Monthly Archives: November 2015

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Infringer Receives Lifetime Ban From BitTorrent

In an Order issued in the District of Oregon on Nov. 5, 2015, an infringer has received an lifetime ban forbidding his use of “BitTorrent or the Internet for the copying or downloading of unlicensed copyrighted content.”

The order states:

(3) Defendant Justin Klemmer’s conduct has been willful, intentional, in disregard of and indifferent to plaintiff’s rights with the intent to deprive plaintiff of income and cause plaintiff harm.

(4) Statutory damages are proper to both compensate the plaintiff and provide notice and to act as a deterrence to others. Sony BMG Music Entm’t v. Tenenbaum, 660 F.3d 487, 500 (!st Cir. 2011), cert. denied, (U.S. May 21, 2012). To compensate the plaintiff and provide proper notice and deterrence to others, statutory damages in the sum of $10,000 are awarded plaintiff.

(5) A permanent injunction is ordered enjoining defendant from infringing plaintiffs rights in their motion picture, including without limitation using the internet to reproduce, distribute or copy plaintiffs motion picture, and further directing defendant to destroy all unauthorized copies of plaintiffs motion pictures and to delete all software used to make or distribute those copies or exchange unlicensed content using the BitTorrent protocol.

(6) Defendant is further enjoined from using BitTorrent or the Internet for the copying or downloading of unlicensed copyrighted content.

Plaintiff was also awarded costs and fees to be determined.

The case is Dallas Buyers Club v. Klemmer, 6:15-cv-00612, D. OR. Nov. 5, 2015.

Final Form TPP Released

The final form of the Trans-Pacific Partnership or TPP trade agreement has been released and as expected it comes down hard on infringers and piracy.

Art. 18.2: Objectives

The protection and enforcement of intellectual property rights should contribute to the promotion of technological innovation and to the transfer and dissemination of technology, to the mutual advantage of producers and users of technological knowledge and in a manner conducive to social and economic welfare, and to a balance of rights and obligations.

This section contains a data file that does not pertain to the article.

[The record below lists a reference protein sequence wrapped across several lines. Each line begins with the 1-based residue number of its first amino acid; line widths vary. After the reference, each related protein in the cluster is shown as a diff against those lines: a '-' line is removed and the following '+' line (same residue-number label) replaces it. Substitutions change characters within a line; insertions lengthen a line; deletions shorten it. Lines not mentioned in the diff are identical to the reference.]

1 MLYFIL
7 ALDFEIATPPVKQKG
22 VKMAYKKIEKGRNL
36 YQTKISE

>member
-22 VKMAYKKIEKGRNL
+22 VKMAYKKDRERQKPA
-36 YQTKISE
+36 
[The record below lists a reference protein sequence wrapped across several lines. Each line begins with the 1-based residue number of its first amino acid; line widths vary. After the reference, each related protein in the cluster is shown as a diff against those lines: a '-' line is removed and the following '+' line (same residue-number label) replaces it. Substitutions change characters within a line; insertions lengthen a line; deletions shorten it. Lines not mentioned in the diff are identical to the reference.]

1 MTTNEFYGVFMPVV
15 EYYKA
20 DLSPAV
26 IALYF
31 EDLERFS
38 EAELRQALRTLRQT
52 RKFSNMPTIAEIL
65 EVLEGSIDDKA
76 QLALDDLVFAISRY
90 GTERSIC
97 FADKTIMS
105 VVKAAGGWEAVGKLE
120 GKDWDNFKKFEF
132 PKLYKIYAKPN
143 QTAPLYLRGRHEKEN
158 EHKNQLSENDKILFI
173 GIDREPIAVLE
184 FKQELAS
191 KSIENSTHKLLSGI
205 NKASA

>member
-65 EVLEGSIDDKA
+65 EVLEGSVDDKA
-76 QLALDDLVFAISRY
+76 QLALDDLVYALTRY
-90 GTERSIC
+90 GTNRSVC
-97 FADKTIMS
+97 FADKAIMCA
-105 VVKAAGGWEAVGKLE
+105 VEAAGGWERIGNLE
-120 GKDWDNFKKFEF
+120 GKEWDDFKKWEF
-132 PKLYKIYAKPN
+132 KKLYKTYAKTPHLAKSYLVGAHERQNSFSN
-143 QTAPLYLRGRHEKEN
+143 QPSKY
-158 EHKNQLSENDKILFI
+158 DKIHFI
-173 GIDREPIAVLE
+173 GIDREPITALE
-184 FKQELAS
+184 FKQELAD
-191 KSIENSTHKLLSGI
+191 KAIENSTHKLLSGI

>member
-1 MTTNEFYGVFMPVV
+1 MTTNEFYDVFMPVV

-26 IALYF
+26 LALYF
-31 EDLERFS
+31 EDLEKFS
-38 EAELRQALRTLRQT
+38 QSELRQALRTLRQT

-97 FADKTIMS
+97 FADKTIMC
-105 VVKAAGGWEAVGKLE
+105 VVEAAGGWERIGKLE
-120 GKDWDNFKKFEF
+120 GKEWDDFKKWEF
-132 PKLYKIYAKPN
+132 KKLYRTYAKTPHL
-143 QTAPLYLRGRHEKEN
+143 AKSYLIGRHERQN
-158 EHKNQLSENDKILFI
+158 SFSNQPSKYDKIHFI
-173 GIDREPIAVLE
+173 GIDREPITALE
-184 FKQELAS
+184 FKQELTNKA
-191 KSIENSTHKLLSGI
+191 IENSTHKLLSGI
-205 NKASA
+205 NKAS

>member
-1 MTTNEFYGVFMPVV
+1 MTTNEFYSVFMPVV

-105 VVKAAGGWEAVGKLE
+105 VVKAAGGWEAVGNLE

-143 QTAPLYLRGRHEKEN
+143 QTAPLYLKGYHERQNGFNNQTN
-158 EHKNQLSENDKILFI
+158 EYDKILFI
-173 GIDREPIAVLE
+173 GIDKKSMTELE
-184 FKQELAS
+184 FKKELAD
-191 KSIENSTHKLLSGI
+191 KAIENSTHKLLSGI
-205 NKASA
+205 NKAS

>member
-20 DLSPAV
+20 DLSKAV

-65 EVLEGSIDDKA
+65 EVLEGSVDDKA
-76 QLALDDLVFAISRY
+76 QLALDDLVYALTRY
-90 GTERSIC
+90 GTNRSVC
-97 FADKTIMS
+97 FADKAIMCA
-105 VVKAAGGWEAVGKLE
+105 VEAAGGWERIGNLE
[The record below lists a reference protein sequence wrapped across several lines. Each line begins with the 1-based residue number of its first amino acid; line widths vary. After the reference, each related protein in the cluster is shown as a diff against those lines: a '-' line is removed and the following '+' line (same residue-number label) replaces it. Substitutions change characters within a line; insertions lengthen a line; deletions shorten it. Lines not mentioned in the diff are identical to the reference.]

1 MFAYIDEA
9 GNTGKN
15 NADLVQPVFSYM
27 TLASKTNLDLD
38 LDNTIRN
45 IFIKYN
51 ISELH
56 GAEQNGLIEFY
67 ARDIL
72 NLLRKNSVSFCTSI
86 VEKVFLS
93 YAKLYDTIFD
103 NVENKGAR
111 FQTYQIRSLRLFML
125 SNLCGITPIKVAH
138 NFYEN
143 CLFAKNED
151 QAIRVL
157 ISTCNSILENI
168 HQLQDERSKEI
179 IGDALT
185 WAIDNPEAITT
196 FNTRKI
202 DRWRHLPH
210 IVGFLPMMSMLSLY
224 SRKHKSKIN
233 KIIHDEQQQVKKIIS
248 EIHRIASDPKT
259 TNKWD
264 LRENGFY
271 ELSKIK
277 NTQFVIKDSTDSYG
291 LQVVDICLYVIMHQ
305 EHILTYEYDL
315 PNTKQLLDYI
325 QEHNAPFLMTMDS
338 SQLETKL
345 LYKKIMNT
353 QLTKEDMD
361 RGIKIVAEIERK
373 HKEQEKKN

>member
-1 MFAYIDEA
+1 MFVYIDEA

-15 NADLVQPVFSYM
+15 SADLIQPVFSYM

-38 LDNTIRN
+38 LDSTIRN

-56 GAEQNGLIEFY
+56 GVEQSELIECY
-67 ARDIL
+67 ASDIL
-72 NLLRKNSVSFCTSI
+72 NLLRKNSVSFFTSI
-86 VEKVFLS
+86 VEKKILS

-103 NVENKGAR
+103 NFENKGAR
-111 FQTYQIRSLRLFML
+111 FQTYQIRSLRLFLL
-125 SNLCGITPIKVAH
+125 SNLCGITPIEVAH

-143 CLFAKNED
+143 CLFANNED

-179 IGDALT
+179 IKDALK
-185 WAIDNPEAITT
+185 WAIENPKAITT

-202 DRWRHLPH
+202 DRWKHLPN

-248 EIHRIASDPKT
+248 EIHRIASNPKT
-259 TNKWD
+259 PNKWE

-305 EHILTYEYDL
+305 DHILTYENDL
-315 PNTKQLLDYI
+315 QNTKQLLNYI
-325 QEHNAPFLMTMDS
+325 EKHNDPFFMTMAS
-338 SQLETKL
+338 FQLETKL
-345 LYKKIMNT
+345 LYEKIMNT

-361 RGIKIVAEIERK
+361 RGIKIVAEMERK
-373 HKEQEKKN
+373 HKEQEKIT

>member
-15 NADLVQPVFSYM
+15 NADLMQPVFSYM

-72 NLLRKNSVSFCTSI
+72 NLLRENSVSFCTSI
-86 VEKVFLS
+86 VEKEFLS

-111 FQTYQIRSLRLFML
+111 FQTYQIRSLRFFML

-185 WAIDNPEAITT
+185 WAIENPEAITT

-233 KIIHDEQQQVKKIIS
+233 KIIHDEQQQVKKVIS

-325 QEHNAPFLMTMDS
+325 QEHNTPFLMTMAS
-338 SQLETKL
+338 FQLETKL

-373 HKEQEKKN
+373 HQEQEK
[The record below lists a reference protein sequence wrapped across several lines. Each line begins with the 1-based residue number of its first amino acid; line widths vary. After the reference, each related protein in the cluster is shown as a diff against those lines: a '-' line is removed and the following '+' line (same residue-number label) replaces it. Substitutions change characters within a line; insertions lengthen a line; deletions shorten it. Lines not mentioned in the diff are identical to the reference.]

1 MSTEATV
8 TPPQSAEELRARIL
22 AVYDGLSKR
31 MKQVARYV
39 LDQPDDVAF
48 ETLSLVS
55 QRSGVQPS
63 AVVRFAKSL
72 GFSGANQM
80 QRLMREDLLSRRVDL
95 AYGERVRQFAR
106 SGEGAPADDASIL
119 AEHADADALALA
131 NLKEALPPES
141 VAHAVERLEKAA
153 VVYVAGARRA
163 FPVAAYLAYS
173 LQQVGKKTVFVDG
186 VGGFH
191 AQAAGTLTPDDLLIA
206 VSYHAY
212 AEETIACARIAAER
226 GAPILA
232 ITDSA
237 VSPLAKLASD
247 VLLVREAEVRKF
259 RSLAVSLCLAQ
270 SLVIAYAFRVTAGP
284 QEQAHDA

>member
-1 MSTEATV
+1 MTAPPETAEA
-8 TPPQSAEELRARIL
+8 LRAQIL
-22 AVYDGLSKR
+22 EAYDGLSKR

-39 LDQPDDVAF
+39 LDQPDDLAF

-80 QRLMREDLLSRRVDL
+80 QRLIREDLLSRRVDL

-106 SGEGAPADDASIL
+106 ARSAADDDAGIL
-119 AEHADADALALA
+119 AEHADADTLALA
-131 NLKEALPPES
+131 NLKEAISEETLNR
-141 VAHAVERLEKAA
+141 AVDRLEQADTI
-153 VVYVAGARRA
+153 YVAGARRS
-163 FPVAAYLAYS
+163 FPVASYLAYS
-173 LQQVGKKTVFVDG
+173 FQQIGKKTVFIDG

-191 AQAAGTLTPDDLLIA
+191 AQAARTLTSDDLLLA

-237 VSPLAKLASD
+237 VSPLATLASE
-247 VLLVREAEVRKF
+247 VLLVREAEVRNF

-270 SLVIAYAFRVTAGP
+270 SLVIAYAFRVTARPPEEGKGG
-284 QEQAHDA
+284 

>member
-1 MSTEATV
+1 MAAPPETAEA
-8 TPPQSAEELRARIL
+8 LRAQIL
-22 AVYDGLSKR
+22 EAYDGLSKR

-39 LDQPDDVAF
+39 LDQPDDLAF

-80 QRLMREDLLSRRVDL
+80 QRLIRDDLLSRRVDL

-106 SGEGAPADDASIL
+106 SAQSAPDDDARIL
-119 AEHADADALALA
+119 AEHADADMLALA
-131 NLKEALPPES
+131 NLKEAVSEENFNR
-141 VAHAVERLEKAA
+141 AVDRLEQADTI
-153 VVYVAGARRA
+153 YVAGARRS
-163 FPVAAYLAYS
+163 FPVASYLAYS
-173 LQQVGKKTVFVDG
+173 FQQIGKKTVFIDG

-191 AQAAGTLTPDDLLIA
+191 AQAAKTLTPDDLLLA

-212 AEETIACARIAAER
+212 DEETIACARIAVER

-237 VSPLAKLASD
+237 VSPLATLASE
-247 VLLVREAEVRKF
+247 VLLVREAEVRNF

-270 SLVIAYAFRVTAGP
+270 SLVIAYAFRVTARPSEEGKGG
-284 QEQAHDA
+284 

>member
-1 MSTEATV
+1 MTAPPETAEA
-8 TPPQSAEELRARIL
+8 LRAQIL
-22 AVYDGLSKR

While many of the provisions mirror the current law in the United States, there are some expressions of artist rights that are affirming, such as:

Art. 18.60: Right of Distribution

Each Party shall provide to authors, performers and producers of phonograms the exclusive right to authorize or prohibit the making available to the public of the original and copies of their works, performances and phonograms through sale or other transfer of ownership.

With respect to penalties, the United States model appears largely intact.

Art. 18.74-3. Each Party shall provide that, in civil judicial proceedings, its judicial authorities have the authority at least to order the infringer to pay the right holder damages adequate to compensate for the injury the right holder has suffered because of an infringement of that person’s intellectual property right by an infringer who knowingly, or with reasonable grounds to know, engaged in infringing activity.

Art. 18.74-6. (a) & (b) provide for statutory damages sufficient to deter others (Ref. Art. 18.74-8) and punitive damages will be added, together with costs and fees under Art. 18.74-17.

One point of note is with respect to criminal penalties under Art. 18.77 – The TPP provides for imprisonment of infringers for not only commercial piracy but for anything determined to have “a substantial prejudicial impact.”

Art. 18.77 Criminal Penalties
. . .
Including criminal penalties for (b) significant acts, not carried out for commercial advantage or financial gain, that have a substantial prejudicial impact on the interests of the copyright or related rights holder in relation to the marketplace.

What may constitute a “a substantial prejudicial impact” under the TPP is not defined, but in California, this number has already been established to be the distribution of as few as 10 copies through means such as BitTorrent. Cal. Pen. Code § 653aa

Another issue of note is the imposition of penalties for “aiding and abetting.” This would be expected to extend liability for development of tools and means for piracy, such as web pages, software and possibly even discussion forums which expressly promote piracy.

Art. 18.77 -5

With respect to the offences for which this Article requires a Party to provide for criminal procedures and penalties, each Party shall ensure that criminal liability for aiding and abetting is available under its law.


The full text may be found at the USTR web site.